Lipohypertrophy due to HAART: a case series


  • Arikeri Vasu Deva Rao Department of Pharmacology, Kakatiya Medical College, Warangal 506007, Telangana, India
  • Samarasimha Reddy L. Department of Pharmacology, Kakatiya Medical College, Warangal 506007, Telangana, India
  • Srinivas Velupula Department of Pharmacology, Kakatiya Medical College, Warangal 506007, Telangana, India
  • Jayababu N. Department of Pharmacology, Kakatiya Medical College, Warangal 506007, Telangana, India
  • Imran Khan Department of Pharmacology, Kakatiya Medical College, Warangal 506007, Telangana, India
  • Kiran Kumar M. Department of Pharmacology, Kakatiya Medical College, Warangal 506007, Telangana, India



HAART, Lipodystrophy


A subset of HIV-1 infected patients undergoing Highly Active Antiretroviral Therapy (HAART) develops a lipodystrophy syndrome. It is characterised by loss of subcutaneous adipose tissue (face, limbs and buttocks) visceral fat accumulation and lipomatosis especially in dorsocervical area. In addition these patients show metabolic alteration implicative of metabolic syndrome particularly dyslipidaemia and insulin resistance. These alterations lead to enhanced cardiovascular risk and favour the development of diabetes in such patients. A complex combination of HIV infection, drug treatment related events and lipotoxicity appears to contribute to the development of lipodystrophy syndrome. Active lipolysis in subcutaneous fat combined with impaired storage capacity in subcutaneous depot leads to ectopic deposition of lipids either in visceral or in non-adipose sites. Lipotoxicity, a pathogenic factor in the lipodystrophy syndrome should be considered in the strategies for treating and /or preventing the morphological alterations and systemic metabolic disturbances associated with lipodystrophy.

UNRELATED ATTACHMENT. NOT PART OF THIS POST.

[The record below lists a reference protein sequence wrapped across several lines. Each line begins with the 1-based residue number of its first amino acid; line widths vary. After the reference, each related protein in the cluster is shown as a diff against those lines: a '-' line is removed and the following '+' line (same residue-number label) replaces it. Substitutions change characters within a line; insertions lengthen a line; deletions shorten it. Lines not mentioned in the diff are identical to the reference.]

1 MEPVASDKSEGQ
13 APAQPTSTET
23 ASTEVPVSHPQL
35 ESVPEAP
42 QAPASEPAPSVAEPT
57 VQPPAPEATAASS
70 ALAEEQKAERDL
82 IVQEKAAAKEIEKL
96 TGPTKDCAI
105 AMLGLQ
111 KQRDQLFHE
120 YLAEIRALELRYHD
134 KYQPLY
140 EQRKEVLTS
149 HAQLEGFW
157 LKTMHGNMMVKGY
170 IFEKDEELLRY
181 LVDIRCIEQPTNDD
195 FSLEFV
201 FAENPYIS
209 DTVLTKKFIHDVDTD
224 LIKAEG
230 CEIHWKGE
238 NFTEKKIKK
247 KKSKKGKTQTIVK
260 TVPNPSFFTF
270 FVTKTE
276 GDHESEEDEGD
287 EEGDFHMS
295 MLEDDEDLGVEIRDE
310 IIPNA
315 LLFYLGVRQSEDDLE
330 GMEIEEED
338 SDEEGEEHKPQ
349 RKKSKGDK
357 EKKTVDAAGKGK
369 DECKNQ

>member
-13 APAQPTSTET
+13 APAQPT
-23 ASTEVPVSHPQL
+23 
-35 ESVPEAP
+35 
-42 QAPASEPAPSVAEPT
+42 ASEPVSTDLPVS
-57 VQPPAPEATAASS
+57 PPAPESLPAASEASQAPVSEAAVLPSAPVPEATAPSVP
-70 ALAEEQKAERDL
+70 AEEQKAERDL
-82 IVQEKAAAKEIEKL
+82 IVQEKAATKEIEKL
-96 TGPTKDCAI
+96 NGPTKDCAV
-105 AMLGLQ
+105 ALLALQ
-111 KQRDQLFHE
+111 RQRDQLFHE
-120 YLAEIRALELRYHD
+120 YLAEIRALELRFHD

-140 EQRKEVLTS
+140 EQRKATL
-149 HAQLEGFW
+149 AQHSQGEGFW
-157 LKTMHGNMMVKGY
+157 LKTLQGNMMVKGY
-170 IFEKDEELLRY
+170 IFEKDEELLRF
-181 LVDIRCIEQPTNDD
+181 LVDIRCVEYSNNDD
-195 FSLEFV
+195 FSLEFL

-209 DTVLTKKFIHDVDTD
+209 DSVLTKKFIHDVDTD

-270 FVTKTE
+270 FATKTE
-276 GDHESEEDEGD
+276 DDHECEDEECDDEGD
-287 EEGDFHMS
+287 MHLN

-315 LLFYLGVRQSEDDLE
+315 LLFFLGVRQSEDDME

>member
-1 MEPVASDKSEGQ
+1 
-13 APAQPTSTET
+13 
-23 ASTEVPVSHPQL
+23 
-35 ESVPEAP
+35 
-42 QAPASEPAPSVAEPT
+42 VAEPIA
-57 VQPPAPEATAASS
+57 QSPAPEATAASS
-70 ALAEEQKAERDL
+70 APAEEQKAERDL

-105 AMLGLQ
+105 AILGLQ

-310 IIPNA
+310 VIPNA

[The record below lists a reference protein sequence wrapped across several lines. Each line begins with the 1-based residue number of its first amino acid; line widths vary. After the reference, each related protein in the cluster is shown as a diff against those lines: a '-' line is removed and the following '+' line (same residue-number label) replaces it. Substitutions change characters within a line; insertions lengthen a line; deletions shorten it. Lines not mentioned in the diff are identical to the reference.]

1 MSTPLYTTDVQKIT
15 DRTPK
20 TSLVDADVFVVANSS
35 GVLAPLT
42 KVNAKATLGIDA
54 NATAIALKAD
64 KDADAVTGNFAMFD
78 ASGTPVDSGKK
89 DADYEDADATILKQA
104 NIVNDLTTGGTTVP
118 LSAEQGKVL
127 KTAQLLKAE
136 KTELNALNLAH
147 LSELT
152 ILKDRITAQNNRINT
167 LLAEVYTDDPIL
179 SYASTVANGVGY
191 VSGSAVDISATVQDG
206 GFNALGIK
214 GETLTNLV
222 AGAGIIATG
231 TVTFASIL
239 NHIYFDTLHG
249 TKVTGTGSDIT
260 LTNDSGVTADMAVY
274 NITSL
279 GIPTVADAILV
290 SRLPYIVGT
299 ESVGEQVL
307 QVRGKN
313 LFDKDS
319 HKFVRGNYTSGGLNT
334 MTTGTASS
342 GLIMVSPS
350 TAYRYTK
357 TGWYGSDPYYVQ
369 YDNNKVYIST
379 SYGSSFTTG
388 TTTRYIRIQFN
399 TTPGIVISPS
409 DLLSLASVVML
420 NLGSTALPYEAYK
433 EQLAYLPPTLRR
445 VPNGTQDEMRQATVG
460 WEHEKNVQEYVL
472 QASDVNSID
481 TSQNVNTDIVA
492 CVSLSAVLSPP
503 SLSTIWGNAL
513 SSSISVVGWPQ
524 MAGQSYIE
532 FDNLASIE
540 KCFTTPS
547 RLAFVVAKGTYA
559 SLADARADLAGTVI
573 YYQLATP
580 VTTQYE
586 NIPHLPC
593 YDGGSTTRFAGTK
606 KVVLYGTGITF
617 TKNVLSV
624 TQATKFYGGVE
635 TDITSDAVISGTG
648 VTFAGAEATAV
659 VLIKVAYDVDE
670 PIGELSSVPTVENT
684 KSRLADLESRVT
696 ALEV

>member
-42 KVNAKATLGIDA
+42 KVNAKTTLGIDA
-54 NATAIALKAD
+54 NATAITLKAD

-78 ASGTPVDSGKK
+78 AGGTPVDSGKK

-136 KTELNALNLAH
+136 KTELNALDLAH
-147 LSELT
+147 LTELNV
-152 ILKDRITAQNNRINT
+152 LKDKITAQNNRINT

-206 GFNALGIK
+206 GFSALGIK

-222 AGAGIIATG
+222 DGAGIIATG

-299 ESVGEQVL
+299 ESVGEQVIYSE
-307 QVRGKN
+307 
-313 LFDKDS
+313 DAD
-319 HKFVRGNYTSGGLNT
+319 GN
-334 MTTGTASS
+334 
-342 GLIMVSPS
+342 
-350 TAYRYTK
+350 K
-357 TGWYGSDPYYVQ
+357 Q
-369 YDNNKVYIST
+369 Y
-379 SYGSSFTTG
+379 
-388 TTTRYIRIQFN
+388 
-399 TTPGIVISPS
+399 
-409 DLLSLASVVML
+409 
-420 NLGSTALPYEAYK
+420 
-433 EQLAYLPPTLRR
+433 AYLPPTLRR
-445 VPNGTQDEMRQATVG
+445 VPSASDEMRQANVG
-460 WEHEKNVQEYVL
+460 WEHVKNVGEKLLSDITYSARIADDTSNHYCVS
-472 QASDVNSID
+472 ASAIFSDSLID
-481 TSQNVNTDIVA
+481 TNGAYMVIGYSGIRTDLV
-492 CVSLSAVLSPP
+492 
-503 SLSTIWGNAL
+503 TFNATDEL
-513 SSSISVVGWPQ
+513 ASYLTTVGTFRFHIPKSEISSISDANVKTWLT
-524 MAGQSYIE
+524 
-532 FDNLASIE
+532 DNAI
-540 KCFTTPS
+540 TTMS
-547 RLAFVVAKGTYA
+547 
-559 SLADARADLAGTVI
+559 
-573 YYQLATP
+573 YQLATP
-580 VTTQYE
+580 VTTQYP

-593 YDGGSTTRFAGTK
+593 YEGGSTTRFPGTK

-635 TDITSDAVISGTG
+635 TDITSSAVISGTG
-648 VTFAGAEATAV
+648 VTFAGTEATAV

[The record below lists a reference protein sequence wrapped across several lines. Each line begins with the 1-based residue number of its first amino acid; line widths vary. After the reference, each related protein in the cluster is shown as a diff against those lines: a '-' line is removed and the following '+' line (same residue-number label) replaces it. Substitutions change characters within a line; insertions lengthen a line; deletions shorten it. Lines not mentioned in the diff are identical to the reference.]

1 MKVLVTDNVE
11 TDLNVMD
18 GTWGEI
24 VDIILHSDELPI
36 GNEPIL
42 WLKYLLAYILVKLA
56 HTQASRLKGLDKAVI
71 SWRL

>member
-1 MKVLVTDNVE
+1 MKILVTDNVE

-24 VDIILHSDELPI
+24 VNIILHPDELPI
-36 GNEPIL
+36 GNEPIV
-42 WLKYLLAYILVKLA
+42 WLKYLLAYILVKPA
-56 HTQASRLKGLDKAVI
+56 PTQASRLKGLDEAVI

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How to Cite

Rao, A. V. D., Reddy L., S., Velupula, S., N., J., Khan, I., & Kumar M., K. (2018). Lipohypertrophy due to HAART: a case series. International Journal of Basic & Clinical Pharmacology, 7(8), 1662–1666.



Case Reports